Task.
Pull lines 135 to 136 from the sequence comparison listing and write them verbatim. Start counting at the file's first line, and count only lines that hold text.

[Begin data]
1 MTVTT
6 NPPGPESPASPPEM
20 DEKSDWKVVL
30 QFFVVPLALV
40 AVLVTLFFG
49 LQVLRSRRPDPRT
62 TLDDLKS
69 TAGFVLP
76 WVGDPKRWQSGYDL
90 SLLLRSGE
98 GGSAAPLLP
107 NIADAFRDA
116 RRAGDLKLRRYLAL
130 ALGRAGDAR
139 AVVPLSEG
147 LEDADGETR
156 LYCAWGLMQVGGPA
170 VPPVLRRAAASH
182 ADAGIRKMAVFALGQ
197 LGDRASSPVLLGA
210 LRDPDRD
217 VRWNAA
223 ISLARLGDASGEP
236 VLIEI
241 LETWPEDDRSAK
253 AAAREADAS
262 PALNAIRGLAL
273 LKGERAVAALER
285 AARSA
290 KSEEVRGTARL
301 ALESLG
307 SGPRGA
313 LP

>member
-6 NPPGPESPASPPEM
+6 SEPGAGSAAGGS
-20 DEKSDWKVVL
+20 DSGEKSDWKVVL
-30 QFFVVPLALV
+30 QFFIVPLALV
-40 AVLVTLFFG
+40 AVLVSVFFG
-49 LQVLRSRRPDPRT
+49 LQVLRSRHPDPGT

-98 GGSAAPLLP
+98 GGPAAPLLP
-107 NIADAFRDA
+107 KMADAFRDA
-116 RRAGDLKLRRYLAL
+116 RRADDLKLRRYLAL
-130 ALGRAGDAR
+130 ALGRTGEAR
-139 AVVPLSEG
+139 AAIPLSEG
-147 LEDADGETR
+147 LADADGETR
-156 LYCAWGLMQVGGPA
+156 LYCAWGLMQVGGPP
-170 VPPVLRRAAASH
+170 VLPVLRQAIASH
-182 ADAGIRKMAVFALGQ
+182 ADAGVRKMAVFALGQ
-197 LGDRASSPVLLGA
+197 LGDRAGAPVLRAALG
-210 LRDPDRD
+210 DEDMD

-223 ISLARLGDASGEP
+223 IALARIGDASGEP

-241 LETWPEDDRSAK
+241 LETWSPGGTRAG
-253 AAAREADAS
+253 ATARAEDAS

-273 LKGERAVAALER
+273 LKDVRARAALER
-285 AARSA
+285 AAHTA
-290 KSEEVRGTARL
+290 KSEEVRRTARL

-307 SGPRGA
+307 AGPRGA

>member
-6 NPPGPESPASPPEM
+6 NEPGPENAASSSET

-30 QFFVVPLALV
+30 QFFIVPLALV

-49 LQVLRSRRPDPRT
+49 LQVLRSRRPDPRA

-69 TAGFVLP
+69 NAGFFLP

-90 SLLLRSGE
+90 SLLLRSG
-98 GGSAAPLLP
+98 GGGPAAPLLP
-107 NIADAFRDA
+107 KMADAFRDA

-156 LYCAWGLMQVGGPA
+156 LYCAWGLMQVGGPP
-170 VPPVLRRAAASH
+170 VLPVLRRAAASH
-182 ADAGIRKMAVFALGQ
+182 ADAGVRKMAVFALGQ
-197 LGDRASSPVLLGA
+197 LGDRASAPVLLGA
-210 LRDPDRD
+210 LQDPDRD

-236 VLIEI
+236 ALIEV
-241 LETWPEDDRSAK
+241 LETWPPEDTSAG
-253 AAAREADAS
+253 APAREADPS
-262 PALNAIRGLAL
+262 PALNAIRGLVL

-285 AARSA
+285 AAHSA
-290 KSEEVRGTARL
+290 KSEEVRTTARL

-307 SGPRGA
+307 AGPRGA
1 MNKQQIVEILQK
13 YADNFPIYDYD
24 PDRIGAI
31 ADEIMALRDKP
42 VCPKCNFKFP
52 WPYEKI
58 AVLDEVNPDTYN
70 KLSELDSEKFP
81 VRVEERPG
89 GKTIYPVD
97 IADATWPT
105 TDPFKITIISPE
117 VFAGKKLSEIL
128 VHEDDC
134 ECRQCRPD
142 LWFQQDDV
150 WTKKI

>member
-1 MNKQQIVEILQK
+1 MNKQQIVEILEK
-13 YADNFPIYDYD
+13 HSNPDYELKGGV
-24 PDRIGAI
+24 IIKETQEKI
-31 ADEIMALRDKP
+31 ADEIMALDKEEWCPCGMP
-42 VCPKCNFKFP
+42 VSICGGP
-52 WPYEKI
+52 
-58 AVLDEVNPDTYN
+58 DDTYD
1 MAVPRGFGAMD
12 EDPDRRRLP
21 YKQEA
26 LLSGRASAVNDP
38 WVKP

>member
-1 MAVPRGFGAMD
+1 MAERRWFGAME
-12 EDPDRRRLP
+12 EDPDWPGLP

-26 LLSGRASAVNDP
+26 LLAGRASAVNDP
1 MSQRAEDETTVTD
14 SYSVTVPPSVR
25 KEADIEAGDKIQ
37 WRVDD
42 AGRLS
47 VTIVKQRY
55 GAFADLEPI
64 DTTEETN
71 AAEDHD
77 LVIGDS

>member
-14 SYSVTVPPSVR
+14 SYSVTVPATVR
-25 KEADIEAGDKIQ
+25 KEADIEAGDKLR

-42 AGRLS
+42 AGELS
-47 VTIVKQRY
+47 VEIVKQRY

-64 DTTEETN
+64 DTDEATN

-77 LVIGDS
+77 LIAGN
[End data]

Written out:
142 LWFQQDDV
150 WTKKI